• Objectives The objectives of this study were to (1) determine the prevalence of low bone mineral density (BMD) in a large prospective cohort of newly diagnosed patients with paediatric systemic lupus erythematosus (pSLE) and (2) identify risk factors associated with low BMD. (bmj.com)
  • Paediatric studies on bone mineral density (BMD) with rheumatic diseases demonstrated conflicting results. (bmj.com)
  • Not only is it bio-compatible, its strength, density and porous properties are similar to those of natural bone. (mediaroom.com)
  • In 22 patients, computerized tomographic scan for bone mineral density (BMD) was performed. (elsevier.com)
  • In multivariate analysis, smoking status and COPD status were independently associated with bone density, corrected for age and body mass index. (eur.nl)
  • Based on their results, the researchers concluded the Sema3A that regulates bone density is made by the peripheral nerves. (the-rheumatologist.org)
  • In this review we discuss about the effects of thyrotoxicosis (endogenous and exogenous) on bone and mineral metabolism, effects of subclinical thyrotoxicosis on bone and mineral metabolism and effects of various forms of treatment in improving the bone mineral density in thyrotoxicosis. (who.int)
  • Associations between bone mineral density and subclinical peripheral arterial disease in elderly men with type 2 diabetes mellitus. (bvsalud.org)
  • We demonstrated the association between subclinical PAD and decreased total hip bone mineral density (BMD) in men aged ≥ 55 years with T2DM, providing clinical clues for the early detection of decreased bone density in total hip . (bvsalud.org)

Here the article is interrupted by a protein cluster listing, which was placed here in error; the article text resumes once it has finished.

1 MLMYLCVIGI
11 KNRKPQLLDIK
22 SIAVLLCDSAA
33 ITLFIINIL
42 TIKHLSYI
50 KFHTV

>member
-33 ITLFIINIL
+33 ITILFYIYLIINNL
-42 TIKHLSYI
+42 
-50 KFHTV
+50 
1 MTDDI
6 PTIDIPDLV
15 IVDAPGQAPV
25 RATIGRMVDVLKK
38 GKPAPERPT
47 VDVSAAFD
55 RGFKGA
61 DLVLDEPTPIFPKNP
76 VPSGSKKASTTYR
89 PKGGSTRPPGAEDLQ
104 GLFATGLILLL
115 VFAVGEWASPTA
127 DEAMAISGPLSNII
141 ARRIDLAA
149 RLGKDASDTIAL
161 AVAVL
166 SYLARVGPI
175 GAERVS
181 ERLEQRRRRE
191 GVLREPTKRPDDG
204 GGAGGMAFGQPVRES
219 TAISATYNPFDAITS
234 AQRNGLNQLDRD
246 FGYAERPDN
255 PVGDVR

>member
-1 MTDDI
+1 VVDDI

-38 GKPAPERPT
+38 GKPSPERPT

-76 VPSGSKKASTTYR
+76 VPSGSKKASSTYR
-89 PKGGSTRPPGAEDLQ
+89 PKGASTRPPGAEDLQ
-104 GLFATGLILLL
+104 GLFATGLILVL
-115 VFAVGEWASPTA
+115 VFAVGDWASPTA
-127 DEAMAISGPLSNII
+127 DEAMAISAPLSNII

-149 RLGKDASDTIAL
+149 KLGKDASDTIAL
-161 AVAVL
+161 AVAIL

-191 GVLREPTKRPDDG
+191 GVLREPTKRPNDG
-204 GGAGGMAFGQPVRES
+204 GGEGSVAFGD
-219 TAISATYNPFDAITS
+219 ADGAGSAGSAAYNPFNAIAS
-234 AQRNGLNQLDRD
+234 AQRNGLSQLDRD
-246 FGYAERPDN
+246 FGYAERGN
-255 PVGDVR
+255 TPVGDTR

• To investigate the association between subclinical peripheral arterial disease (PAD) and bone mineral density (BMD) at total hip , femoral neck , and lumbar spine (L1-4) in elderly men with type 2 diabetes mellitus (T2DM). (bvsalud.org)
  • Multivariate logistic regression analysis was performed to analyze the contributor for low bone density (T-score (bvsalud.org)
  • The logistic regression analysis indicated that subclinical PAD was an independent risk factor for the risk of decreased bone density in total hip (adjusted odds ratio [95% CI] 8.933 [1.075-74.222], P = 0.043). (bvsalud.org)
  • Subclinical PAD (ABI ≤ 0.9) could be used as a risk factor for decreased total hip BMD in men aged ≥ 55 years with T2DM, which provides clinical clues for the early detection of low bone density in total hip in such populations . (bvsalud.org)
  • A national survey was made of bone mineral density among stunted adolescents and adults. (who.int)
  • Clinical history, anthropometry and measurement of bone mineral density using dual energy X-ray absorptiometry was done. (who.int)
  • By the time these changes can be detected by X-rays, as a loss of bone density, significant damage has already occurred," Anbar said. (spaceref.com)